That thing that has been glittering in your portfolio in this past one year is gold. Prices of gold have appreciated to Rs 49, 240 for 10 gram in spot market – registering a spike of 41 per cent in year ended 9 July 2020.
Rising gold prices has been attracting investors’ attention for quite some time now. In uncertain times when other asset classes such as stocks and real estate move south, investors find it difficult to look away from yellow metal. The question is: should you buy more gold or have gold prices peaked?
Why have gold prices gone up?
Gold does well when the uncertainty, around us, goes up. And the year of 2020 has been extremely uncertain all along the way. Lockdowns to contain the spread of Covid-19 pandemic has led to unprecedented fears of a slowdown in global economy. Impending American President’s election and trade dispute between China and USA have accentuated uncertainty. Geo-political risks such as tensions between China and India increase the risk perception of investors. Another key driver for gold prices, is the unprecedented increase in money supply in the global economy. Infusion of liquidity has led to lower interest rates – near zero in developed economies, which has made investors consider investments in gold.
Money comes into gold
Globally investors are loading up on gold. Exchange traded funds (ETF) backed by gold have seen highest ever holdings of gold in June 2020 at 3, 621 tonnes, as per latest data released by World Gold Council. In the first half of calendar year 2020, global net inflows in gold ETF stood at 734 tonne valued at $39.5 billion. This is significantly higher than annual inflows registered in tonnage terms of 646 tonnes in 2009 and US dollar 23 billion in value terms in 2016. Indian investors are also catching up with investments in gold. According to monthly data released by Association of Mutual Funds in India, net inflows in gold ETFs stood at Rs 2, 040 crore in first quarter of financial year started on April 1, 2020. Since January 12, 2010 2020the investors have poured Rs 3, 530 crore in gold ETF. Gold ETF track the prices of gold, and have delivered 41.6 per cent returns over one year ended July 9, 2020, as per Value Research.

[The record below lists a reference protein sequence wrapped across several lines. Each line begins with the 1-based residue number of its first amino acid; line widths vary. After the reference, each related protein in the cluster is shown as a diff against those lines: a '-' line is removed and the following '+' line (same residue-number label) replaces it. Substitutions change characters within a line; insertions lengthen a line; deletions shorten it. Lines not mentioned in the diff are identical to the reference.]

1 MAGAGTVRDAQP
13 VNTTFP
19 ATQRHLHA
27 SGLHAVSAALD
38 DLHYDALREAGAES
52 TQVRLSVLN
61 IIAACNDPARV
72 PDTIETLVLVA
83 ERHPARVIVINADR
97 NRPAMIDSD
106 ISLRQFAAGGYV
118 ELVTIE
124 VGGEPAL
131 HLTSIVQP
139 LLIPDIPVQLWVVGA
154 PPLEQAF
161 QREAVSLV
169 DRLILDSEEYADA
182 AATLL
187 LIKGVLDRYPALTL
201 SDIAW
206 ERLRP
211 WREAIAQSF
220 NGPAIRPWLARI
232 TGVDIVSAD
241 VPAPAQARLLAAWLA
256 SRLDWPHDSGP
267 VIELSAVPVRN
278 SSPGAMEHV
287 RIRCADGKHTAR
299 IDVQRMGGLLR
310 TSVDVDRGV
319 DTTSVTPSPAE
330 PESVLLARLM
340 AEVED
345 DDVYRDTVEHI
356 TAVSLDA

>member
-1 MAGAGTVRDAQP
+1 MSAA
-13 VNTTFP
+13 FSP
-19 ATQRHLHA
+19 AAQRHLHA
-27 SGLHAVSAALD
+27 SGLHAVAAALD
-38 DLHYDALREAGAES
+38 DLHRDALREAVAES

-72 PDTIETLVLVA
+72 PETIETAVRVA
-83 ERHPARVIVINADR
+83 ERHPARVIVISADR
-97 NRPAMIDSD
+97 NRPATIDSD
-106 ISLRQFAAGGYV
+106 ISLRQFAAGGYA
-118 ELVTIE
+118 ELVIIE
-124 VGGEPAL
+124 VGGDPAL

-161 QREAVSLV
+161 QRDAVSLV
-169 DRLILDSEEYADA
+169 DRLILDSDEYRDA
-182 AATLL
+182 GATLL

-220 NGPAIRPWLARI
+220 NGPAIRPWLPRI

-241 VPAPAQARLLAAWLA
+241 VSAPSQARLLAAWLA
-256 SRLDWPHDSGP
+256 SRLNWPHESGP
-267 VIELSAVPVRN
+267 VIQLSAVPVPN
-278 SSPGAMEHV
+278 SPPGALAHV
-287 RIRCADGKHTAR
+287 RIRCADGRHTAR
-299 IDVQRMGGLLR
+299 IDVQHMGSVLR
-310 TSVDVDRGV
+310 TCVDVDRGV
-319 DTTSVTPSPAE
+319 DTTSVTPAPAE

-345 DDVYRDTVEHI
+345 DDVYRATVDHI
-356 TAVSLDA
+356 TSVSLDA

How long will the good times for gold last?
Though gold has done well in the past and investors are chasing it, you have to be prudent with your allocation to gold. Demand for physical gold (jewellery and bullion) has collapsed due to loss of income and unemployment of end users in key markets. You should not extrapolate past returns delivered by gold prices in future. It is better to moderate expectations from gold.
Sumeet Bagadia, Executive Director of Choice Broking expects MCX gold prices to remain bullish and may go up to Rs 55, 000 levels in next 12 to 18 months. Gold futures contract for August month is trading around Rs 48, 900. Gold may see increased volatility as investors realign their gold allocations depending on the outcome of events such as US presidential election and central bankers’ decisions to revive economy. Bagadia expects gold prices to take support at Rs 44200 in case the prices turn weak.
Experts suggest that gold should not be bought to make more returns. Rather, use it as a hedge to bring down your overall portfolio risks. “Investors should not get carried away by recent price performance of gold. Do not load up on gold for returns,” says Ajay Kinjawadekar, founder of Moneysafe Financial Services. He advises restricting exposure to gold up to five per cent of portfolio as a means to hedge; conservative investors can invest a bit more in it. Take exposure to gold through a mix of gold ETF and sovereign gold bonds, he adds.